The secret to overcoming many objections is persistence and a positive attitude. If you come across as a problem solver with good intentions, you are likely to receive positivity back. If you come across as a hard-ass process-follower with no room to compromise, people are going to reject you. Worse, they may simply use you for a test drive and then promptly forget you ever existed.

The beautiful saving grace is the fact that, most customers are pretty decent to work with. They each have their quirks and their sticking points, but we all do. Most customers are just looking for someone honest to learn from and do business with. If you always come back to providing value, you should be set.

Car Sales Referrals: The Ultimate Guide

One of my latest and greatest, this next article reviews a key component of auto sales training. Referrals are the underlying X-factor for the most successful salespeople (regardless of industry).

In the article, I provide several actionable tips to increase your referral pipeline:

Tip 3-b: Linkedin Articles

In my area, most of the professionals who purchase cars from me have a Linkedin account that they check semi-regularly. Of those people, very few ever post any type of content (other than the occasional status update). That being said, many of them read their Linkedin newsfeed!

This means that, if you are inclined, you can reach many of your customers with a positive message indirectly with an article that you’ve put together. I’ve had customers come to see me during their service visit, years after buying their car, just to tell me how much they liked my article about my mum’s incredible careerLinkedin articles are an incredible, free, scalable tool for maintaining relationships. Consider adding authoring Linkedin articles to your toolbox for generating extra car sales referrals!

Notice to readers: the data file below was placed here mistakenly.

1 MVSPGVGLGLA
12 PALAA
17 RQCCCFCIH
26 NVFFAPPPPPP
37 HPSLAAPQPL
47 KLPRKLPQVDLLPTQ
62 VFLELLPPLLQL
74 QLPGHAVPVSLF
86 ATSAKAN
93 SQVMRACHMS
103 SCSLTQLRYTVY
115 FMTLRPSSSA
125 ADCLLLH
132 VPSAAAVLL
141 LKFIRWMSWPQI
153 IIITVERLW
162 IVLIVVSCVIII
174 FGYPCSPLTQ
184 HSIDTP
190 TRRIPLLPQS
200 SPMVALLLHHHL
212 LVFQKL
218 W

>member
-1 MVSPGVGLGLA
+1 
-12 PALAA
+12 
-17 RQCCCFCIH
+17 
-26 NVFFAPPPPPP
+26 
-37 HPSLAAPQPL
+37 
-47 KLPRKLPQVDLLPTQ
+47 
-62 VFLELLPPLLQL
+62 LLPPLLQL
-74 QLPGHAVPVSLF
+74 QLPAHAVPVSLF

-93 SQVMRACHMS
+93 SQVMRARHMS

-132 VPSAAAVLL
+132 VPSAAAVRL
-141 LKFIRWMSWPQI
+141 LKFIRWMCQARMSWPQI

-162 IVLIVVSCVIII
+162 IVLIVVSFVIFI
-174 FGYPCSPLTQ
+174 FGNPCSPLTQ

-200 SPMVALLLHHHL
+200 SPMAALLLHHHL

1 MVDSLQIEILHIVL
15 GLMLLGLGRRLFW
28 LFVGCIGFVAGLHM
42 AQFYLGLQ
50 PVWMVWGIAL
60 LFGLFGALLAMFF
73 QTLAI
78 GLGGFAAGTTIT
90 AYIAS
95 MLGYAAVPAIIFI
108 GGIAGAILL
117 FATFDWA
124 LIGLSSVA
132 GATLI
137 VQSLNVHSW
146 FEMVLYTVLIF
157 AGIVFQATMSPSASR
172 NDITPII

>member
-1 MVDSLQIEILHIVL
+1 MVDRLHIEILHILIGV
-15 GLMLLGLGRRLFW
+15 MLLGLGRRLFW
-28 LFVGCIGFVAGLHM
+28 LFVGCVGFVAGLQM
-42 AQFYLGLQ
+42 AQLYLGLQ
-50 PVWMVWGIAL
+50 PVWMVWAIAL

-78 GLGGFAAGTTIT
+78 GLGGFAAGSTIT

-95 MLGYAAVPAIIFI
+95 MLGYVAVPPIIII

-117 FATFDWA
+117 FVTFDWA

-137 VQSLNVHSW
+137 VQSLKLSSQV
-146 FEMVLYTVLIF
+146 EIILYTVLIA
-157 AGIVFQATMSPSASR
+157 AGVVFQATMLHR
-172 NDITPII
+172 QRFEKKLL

Auto Sales Training: Read, Think, Execute

So there you have it. From “Zero to Hero” in one auto sales training site.

If you follow the advice I have in the articles above, you will be able to:

  1. Decide if Car Sales is Right For You
  2. Learn the General Outline of The Dealership
  3. Get a Job at a Dealer
  4. Sell More Cars Every Month
  5. Plot Your Career
  6. Master Identifying Placeholder vs. Honest Objections
  7. Understand the Customer’s Perspective on Objectives
  8. and Build a Book of Business (Secret to Wealth)

Secondly, consider contacting me for coaching (free first session)!

See you on the lot,

Andrei Smith


Stopping at #3 for a moment- this is one part of the site that hasn’t been fully fleshed out that I’m hoping to put more time into. I’ve spent the last five months building out the auto sales training, but now it’s time to evolve!

Daily, Weekly, and Monthly Visitor Totals

I’ve reached a point now on Car Sales Story where I am getting 50+ daily visitors and ~200 daily page views. Compared to well-established sites these are rookie numbers, but it does show interest in the content, and proof of effort for me. Not bad for ~4 months of writing.

The next steps for Car Sales Story are going to involve an active coaching business. I hope to attract some of my readers (you, in particular) to cross that boundary, from reader to a participant. I want to coach you.